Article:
Solar Panel Powers

Dalton Schultz
April 22, 2016

Submitted as coursework for PH240, Stanford University, Fall 2015


Fig. 1: This shows the amount of solar energy in hours, received each day on an optimally tilted surface during the worst month of the year for the United States of America. [1,2] (Courtesy of the U.S. Department of Energy)

Harnessing solar energy through solar panels has come a long way from it's early beginnings in the 1940's and 50's. Today we see solar panels all over the world being used to lower energy costs. Drive through California neighborhoods and solar panels can be seen running along rooftops to provide supplemental energy to that house. Solar panels are even being used to power technology such as flashlights, calculators, and even laptops! This got me thinking about other devices that could potentially benefit from running off of solar energy. If it's possible to run a laptop purely off of solar panels, what other everyday technologies can be powered by solar panels? What are the limits of how much energy can be generated from these portable solar panels?

How Can Technology Benefit?

After hearing about the solar powered laptop, it immediately got me thinking about the possibility of installing solar panels in cell phones. Unlike laptops, almost everyone uses a cell phone to communicate everyday and even more so most teenagers are glued to their devices while surfing the internet or playing mobile games, as well. A big problem with a lot of phones today, iPhones specifically in my experience, is that the battery life cannot keep up with the amount of usage the cell phone receives everyday. I thought that adding another source of energy collection that can be used on-the-go would be very beneficial to someone who uses their phone to the point that the battery has died before the day is even over.

Before researching the subject, I thought that solar panels were too big to fit on such small portable devices, but when I saw the laptop that ran off of solar energy my view point changed. The solar panels that power the laptop are foldable and lay flat on top of each other when not in use. This makes the laptop much more mobile than I originally thought. I can picture a phone that has solar panels that unfold from the back of it, allowing it to still fit in your pocket when not in use. Solar panels have dropped dramatically in price over the years as well, and are continuing to drop. This makes it an ideal time to use solar panels because it would cost less than $.50 to install per watt. For an iPhone that uses a charging cable at 12 watts, you can effectively charge the your iPhone on-the-go with solar panels that only cost around $6.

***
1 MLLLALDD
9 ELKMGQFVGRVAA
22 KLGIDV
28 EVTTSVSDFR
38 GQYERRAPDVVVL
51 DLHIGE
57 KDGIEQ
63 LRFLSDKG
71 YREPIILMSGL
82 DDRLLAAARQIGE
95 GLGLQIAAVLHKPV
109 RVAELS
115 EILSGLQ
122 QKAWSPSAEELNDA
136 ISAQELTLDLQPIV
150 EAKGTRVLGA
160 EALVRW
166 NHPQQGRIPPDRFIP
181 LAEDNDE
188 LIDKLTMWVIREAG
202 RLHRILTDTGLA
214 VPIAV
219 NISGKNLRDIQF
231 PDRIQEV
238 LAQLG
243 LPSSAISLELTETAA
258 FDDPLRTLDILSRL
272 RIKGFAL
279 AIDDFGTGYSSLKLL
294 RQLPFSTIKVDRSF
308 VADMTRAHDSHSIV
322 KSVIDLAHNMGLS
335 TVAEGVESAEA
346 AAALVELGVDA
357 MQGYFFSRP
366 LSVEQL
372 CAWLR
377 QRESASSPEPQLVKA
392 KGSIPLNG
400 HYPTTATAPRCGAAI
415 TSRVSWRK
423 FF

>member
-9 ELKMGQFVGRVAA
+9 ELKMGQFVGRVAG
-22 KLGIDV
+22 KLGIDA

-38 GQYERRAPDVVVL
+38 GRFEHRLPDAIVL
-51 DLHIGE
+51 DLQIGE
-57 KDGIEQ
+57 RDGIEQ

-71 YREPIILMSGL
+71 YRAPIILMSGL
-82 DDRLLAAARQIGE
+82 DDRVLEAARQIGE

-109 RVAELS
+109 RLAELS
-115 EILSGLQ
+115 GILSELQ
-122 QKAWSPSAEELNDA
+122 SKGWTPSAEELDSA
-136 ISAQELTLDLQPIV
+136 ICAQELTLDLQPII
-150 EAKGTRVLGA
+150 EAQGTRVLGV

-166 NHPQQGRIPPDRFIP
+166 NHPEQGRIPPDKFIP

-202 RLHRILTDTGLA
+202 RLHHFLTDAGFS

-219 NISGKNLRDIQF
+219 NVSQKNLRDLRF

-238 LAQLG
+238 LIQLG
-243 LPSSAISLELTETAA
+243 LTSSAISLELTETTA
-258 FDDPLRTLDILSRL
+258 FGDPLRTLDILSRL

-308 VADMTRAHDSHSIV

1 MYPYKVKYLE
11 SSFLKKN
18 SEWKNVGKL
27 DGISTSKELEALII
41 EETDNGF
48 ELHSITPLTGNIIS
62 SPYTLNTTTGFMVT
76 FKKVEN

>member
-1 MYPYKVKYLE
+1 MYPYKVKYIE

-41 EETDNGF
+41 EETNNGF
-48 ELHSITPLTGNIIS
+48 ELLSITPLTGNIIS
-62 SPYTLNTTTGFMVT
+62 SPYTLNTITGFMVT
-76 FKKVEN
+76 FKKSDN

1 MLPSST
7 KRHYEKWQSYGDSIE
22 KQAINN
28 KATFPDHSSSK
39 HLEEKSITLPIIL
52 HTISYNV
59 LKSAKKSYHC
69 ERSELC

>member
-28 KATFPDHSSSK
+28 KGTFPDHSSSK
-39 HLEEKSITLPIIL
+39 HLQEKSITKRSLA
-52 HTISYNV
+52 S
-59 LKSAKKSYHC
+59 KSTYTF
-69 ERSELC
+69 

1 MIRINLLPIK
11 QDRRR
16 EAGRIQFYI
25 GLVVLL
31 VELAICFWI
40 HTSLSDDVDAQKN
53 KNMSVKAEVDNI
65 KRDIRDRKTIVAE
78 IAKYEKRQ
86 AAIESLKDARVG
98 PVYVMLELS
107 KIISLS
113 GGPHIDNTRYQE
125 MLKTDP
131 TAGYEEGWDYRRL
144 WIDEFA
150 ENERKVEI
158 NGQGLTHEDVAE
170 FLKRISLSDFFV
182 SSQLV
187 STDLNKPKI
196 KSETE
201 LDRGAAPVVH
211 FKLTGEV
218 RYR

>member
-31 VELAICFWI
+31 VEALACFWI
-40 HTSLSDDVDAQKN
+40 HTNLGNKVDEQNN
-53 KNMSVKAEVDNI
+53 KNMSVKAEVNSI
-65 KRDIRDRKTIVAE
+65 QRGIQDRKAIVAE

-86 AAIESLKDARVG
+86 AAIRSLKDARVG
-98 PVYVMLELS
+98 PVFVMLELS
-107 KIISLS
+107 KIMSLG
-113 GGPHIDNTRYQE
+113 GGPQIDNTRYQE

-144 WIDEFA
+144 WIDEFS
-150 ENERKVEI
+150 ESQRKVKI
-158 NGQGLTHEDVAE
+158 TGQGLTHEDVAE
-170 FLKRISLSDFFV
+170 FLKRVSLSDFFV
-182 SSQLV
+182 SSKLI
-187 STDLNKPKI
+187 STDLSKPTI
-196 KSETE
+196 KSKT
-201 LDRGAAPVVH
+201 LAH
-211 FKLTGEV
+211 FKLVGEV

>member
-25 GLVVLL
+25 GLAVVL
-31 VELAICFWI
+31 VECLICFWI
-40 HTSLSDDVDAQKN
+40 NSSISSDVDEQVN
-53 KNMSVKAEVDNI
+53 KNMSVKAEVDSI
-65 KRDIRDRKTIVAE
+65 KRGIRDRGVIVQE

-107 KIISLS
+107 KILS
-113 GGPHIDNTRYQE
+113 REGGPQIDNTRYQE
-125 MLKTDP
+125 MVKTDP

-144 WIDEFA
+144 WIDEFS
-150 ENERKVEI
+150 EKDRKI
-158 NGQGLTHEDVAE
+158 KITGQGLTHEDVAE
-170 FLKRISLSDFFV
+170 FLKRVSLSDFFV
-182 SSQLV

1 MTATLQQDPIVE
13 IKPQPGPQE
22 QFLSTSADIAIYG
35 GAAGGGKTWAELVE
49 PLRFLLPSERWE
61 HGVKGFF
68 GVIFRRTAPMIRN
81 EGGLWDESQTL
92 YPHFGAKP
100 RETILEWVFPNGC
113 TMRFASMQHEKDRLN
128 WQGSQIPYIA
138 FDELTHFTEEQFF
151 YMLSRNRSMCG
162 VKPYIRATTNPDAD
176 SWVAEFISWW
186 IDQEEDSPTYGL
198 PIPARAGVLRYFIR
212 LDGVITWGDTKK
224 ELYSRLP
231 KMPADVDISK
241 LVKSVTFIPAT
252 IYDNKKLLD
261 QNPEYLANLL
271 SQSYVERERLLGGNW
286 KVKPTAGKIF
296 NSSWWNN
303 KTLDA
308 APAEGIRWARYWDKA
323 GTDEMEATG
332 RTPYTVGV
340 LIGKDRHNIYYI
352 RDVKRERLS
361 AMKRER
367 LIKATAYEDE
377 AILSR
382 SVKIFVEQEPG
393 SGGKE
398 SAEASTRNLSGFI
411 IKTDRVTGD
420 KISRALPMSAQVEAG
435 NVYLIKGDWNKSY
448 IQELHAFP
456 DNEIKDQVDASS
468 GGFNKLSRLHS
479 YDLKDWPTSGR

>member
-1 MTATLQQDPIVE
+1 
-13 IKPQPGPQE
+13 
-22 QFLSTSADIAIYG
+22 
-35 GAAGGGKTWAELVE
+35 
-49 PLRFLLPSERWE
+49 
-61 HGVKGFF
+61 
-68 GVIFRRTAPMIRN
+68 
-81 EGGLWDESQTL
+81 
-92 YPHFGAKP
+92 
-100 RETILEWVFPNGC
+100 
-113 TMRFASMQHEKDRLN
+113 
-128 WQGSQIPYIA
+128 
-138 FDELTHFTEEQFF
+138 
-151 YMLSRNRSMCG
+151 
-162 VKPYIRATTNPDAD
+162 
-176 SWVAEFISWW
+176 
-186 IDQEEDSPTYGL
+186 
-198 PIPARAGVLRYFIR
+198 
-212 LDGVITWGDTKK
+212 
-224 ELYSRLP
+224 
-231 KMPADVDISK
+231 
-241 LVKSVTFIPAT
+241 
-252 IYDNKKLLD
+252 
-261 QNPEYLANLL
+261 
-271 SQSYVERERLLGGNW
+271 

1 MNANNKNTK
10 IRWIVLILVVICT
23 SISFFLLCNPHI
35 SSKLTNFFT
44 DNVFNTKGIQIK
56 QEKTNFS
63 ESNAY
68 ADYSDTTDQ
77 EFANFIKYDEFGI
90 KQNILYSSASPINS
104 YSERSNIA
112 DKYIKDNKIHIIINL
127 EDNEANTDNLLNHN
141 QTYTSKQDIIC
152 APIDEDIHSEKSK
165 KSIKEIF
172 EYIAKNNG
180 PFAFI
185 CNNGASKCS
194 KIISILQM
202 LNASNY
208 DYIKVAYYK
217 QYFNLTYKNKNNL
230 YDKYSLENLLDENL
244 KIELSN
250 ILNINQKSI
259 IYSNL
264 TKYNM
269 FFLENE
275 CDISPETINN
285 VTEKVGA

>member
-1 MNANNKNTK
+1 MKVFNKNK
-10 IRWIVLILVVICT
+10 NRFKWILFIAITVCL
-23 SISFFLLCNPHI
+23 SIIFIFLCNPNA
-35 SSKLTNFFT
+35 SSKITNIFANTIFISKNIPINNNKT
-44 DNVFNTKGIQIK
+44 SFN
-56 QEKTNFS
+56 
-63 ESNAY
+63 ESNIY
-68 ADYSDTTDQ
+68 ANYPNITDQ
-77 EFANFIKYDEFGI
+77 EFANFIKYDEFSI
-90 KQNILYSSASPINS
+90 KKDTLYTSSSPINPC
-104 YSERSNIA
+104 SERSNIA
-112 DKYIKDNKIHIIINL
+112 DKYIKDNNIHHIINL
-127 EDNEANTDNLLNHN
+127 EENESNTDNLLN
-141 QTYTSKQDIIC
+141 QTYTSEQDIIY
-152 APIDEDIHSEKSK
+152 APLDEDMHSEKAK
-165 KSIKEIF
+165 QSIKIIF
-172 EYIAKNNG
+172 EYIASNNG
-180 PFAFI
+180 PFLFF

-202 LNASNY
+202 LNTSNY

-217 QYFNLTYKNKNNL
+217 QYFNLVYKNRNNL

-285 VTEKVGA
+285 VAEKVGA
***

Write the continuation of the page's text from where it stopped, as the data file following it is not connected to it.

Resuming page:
Solar Panel Downfalls

Before you get too excited about slapping on a solar panel on your phone so you can cut that damn charging cord in half and throw it away, there are a lot of things that can make solar panels less appealing.

First, solar panels are not exactly durable enough to endure as much wear and tear as cell phones do. Although they are built to endure harsh weather, the solar cells are protected by glass. If you've ever dropped an iPhone or seen one dropped, you'll see that glass is not exactly the most durable material especially on devices that are susceptible to being dropped from slippery hands over and over. It's probable that solar panels would break fairly quickly after being installed on an iPhone.

Another big issue looming over solar panels is how drastically the amount of sun exposure fluctuates depending on where you live. Refer to Fig. 1. If you live in Arizona or Southern California, solar panels make a lot of sense. However, if you live in Seattle where it rains often, you wouldn't be able to harness near as much solar power because "[solar panel] output can be decreased to 20-30% of its rating if panel is shaded as much as a leafless tree branch." [1]

Perhaps in a few years when solar panels become a little more compact, durable, and more effective at harnessing sunlight we'll see them used for more everyday technologies.

© Dalton Schultz. The author grants permission to copy, distribute and display this work in unaltered form, with attribution to the author, for noncommercial purposes only. All other rights, including commercial rights, are reserved to the author.


[1] K. Sedghisigarchi, "Residential Solar Systems: Technology, Net-Metering, and Financial Payback," IEEE 5420778, Proc. Electrical Power and Energy Conference (EPEC), 22 Oct 09.

[2] "Solar Radiation Data Manual for Flat-Plate and Concentrating Collectors," U.S. National Renewable Energy Laboratory, NREL/TP-463-5607, April 1994.